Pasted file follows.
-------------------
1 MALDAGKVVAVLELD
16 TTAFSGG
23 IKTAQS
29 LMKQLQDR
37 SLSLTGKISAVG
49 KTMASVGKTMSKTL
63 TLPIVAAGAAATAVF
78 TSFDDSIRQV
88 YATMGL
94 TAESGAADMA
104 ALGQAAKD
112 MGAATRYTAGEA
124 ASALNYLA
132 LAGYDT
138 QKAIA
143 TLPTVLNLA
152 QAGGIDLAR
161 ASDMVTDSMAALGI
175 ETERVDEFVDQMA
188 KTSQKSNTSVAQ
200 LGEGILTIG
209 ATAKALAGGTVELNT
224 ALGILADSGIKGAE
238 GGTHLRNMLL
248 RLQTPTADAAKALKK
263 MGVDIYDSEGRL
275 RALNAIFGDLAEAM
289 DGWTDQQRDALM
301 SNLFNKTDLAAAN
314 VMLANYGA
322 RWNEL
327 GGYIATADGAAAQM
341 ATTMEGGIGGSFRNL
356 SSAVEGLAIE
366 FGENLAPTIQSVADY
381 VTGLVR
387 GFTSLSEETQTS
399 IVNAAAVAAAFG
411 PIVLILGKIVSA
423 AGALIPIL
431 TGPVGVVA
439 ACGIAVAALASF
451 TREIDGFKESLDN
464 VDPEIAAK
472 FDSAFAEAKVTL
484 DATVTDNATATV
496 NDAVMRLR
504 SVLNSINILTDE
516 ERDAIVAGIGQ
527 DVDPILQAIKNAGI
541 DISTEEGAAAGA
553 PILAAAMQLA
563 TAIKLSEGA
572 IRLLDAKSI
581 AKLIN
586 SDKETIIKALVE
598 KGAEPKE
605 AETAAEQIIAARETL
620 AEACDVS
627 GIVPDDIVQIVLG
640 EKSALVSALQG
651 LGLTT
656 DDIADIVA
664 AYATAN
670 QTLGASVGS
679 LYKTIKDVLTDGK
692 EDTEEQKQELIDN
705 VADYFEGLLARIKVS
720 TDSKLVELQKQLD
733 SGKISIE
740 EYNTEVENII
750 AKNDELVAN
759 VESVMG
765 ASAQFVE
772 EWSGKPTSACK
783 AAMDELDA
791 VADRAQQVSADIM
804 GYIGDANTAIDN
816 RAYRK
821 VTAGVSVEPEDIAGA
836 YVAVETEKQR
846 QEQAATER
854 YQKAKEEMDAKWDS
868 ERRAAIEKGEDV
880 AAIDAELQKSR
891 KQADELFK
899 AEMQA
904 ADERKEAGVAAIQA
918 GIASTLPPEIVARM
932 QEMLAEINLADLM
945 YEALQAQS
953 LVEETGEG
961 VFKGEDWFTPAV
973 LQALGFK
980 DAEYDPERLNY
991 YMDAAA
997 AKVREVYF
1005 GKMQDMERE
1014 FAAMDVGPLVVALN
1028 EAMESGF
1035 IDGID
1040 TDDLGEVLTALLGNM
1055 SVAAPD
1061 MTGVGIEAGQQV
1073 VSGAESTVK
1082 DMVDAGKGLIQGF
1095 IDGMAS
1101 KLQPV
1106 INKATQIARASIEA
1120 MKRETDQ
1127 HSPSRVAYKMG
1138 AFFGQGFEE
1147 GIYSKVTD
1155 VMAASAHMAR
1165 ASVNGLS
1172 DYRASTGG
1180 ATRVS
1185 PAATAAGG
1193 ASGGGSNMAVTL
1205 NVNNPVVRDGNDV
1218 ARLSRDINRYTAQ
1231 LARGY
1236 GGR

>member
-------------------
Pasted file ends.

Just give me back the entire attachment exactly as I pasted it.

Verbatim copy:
1 MALDAGKVVAVLELD
16 TTAFSGG
23 IKTAQS
29 LMKQLQDR
37 SLSLTGKISAVG
49 KTMASVGKTMSKTL
63 TLPIVAAGAAATAVF
78 TSFDDSIRQV
88 YATMGL
94 TAESGAADMA
104 ALGQAAKD
112 MGAATRYTAGEA
124 ASALNYLA
132 LAGYDT
138 QKAIA
143 TLPTVLNLA
152 QAGGIDLAR
161 ASDMVTDSMAALGI
175 ETERVDEFVDQMA
188 KTSQKSNTSVAQ
200 LGEGILTIG
209 ATAKALAGGTVELNT
224 ALGILADSGIKGAE
238 GGTHLRNMLL
248 RLQTPTADAAKALKK
263 MGVDIYDSEGRL
275 RALNAIFGDLAEAM
289 DGWTDQQRDALM
301 SNLFNKTDLAAAN
314 VMLANYGA
322 RWNEL
327 GGYIATADGAAAQM
341 ATTMEGGIGGSFRNL
356 SSAVEGLAIE
366 FGENLAPTIQSVADY
381 VTGLVR
387 GFTSLSEETQTS
399 IVNAAAVAAAFG
411 PIVLILGKIVSA
423 AGALIPIL
431 TGPVGVVA
439 ACGIAVAALASF
451 TREIDGFKESLDN
464 VDPEIAAK
472 FDSAFAEAKVTL
484 DATVTDNATATV
496 NDAVMRLR
504 SVLNSINILTDE
516 ERDAIVAGIGQ
527 DVDPILQAIKNAGI
541 DISTEEGAAAGA
553 PILAAAMQLA
563 TAIKLSEGA
572 IRLLDAKSI
581 AKLIN
586 SDKETIIKALVE
598 KGAEPKE
605 AETAAEQIIAARETL
620 AEACDVS
627 GIVPDDIVQIVLG
640 EKSALVSALQG
651 LGLTT
656 DDIADIVA
664 AYATAN
670 QTLGASVGS
679 LYKTIKDVLTDGK
692 EDTEEQKQELIDN
705 VADYFEGLLARIKVS
720 TDSKLVELQKQLD
733 SGKISIE
740 EYNTEVENII
750 AKNDELVAN
759 VESVMG
765 ASAQFVE
772 EWSGKPTSACK
783 AAMDELDA
791 VADRAQQVSADIM
804 GYIGDANTAIDN
816 RAYRK
821 VTAGVSVEPEDIAGA
836 YVAVETEKQR
846 QEQAATER
854 YQKAKEEMDAKWDS
868 ERRAAIEKGEDV
880 AAIDAELQKSR
891 KQADELFK
899 AEMQA
904 ADERKEAGVAAIQA
918 GIASTLPPEIVARM
932 QEMLAEINLADLM
945 YEALQAQS
953 LVEETGEG
961 VFKGEDWFTPAV
973 LQALGFK
980 DAEYDPERLNY
991 YMDAAA
997 AKVREVYF
1005 GKMQDMERE
1014 FAAMDVGPLVVALN
1028 EAMESGF
1035 IDGID
1040 TDDLGEVLTALLGNM
1055 SVAAPD
1061 MTGVGIEAGQQV
1073 VSGAESTVK
1082 DMVDAGKGLIQGF
1095 IDGMAS
1101 KLQPV
1106 INKATQIARASIEA
1120 MKRETDQ
1127 HSPSRVAYKMG
1138 AFFGQGFEE
1147 GIYSKVTD
1155 VMAASAHMAR
1165 ASVNGLS
1172 DYRASTGG
1180 ATRVS
1185 PAATAAGG
1193 ASGGGSNMAVTL
1205 NVNNPVVRDGNDV
1218 ARLSRDINRYTAQ
1231 LARGY
1236 GGR

>member